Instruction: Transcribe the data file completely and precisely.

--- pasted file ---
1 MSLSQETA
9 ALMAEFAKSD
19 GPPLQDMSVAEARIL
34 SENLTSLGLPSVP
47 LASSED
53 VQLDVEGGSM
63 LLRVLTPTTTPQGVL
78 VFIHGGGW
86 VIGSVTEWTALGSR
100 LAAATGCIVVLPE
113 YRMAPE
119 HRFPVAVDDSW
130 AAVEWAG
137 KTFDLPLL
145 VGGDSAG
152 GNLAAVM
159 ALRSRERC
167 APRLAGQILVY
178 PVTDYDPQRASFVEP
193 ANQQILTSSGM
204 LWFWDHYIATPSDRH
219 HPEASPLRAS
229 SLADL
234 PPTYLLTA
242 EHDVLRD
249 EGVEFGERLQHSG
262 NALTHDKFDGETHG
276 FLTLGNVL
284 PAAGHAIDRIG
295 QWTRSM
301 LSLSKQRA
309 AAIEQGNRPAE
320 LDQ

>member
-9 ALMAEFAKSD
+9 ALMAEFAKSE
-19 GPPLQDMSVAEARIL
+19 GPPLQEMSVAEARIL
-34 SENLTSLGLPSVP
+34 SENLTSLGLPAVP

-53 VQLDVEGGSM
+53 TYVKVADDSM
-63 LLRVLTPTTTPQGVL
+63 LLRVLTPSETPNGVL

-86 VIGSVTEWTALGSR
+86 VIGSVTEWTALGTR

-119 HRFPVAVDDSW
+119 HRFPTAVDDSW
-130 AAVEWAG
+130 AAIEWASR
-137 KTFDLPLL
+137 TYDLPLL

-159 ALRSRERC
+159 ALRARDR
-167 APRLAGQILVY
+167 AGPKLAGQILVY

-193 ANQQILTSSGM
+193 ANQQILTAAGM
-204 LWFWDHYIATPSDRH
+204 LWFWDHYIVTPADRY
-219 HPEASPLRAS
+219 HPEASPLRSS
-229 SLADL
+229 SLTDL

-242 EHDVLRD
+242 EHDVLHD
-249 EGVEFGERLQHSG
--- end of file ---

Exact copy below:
1 MSLSQETA
9 ALMAEFAKSD
19 GPPLQDMSVAEARIL
34 SENLTSLGLPSVP
47 LASSED
53 VQLDVEGGSM
63 LLRVLTPTTTPQGVL
78 VFIHGGGW
86 VIGSVTEWTALGSR
100 LAAATGCIVVLPE
113 YRMAPE
119 HRFPVAVDDSW
130 AAVEWAG
137 KTFDLPLL
145 VGGDSAG
152 GNLAAVM
159 ALRSRERC
167 APRLAGQILVY
178 PVTDYDPQRASFVEP
193 ANQQILTSSGM
204 LWFWDHYIATPSDRH
219 HPEASPLRAS
229 SLADL
234 PPTYLLTA
242 EHDVLRD
249 EGVEFGERLQHSG
262 NALTHDKFDGETHG
276 FLTLGNVL
284 PAAGHAIDRIG
295 QWTRSM
301 LSLSKQRA
309 AAIEQGNRPAE
320 LDQ

>member
-9 ALMAEFAKSD
+9 ALMAEFAKSE
-19 GPPLQDMSVAEARIL
+19 GPPLQEMSVAEARIL
-34 SENLTSLGLPSVP
+34 SENLTSLGLPAVP

-53 VQLDVEGGSM
+53 TYVKVADDSM
-63 LLRVLTPTTTPQGVL
+63 LLRVLTPSETPNGVL

-86 VIGSVTEWTALGSR
+86 VIGSVTEWTALGTR

-119 HRFPVAVDDSW
+119 HRFPTAVDDSW
-130 AAVEWAG
+130 AAIEWASR
-137 KTFDLPLL
+137 TYDLPLL

-159 ALRSRERC
+159 ALRARDR
-167 APRLAGQILVY
+167 AGPKLAGQILVY

-193 ANQQILTSSGM
+193 ANQQILTAAGM
-204 LWFWDHYIATPSDRH
+204 LWFWDHYIVTPADRY
-219 HPEASPLRAS
+219 HPEASPLRSS
-229 SLADL
+229 SLTDL

-242 EHDVLRD
+242 EHDVLHD
-249 EGVEFGERLQHSG